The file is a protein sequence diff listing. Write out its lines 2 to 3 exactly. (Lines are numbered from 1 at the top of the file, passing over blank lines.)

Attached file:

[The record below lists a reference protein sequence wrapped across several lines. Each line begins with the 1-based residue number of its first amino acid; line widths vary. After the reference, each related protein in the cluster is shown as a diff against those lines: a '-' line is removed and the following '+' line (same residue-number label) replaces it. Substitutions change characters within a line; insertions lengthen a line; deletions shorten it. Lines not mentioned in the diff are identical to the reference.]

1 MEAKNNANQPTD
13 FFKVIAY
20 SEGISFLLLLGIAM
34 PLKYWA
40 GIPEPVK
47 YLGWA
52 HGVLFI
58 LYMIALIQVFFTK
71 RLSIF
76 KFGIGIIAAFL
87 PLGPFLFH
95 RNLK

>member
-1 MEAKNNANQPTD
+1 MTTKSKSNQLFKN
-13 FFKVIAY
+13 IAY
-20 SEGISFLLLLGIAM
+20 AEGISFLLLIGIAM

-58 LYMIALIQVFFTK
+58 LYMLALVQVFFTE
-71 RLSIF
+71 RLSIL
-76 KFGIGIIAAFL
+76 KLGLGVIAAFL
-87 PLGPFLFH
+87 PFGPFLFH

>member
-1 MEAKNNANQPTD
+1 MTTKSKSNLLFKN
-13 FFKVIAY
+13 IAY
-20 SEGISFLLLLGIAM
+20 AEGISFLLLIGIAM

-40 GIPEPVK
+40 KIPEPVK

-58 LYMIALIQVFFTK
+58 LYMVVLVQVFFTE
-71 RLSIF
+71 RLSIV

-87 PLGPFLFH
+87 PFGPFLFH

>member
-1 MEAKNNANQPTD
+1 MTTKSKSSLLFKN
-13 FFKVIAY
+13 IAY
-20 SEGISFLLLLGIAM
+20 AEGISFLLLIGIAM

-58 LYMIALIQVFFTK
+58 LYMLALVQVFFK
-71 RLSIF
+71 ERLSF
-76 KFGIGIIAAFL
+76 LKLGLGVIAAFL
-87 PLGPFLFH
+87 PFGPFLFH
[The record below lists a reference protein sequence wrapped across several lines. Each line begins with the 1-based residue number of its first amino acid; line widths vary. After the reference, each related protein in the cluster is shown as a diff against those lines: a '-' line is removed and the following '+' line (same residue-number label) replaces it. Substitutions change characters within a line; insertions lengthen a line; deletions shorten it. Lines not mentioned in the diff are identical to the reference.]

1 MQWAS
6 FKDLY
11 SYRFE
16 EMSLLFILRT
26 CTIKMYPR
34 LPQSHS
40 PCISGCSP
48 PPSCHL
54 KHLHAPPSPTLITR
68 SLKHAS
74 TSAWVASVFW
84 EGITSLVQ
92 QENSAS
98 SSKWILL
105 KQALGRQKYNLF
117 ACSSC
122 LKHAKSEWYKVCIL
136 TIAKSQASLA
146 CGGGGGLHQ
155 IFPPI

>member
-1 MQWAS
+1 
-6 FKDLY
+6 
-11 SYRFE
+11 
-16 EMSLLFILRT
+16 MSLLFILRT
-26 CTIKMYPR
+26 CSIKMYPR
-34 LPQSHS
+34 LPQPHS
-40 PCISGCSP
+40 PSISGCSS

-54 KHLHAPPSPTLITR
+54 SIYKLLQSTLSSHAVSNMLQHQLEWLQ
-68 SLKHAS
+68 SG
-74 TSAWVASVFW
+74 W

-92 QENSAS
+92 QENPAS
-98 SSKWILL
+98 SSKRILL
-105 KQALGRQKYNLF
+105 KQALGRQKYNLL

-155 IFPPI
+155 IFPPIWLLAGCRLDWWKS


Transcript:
1 MEAKNNANQPTD
13 FFKVIAY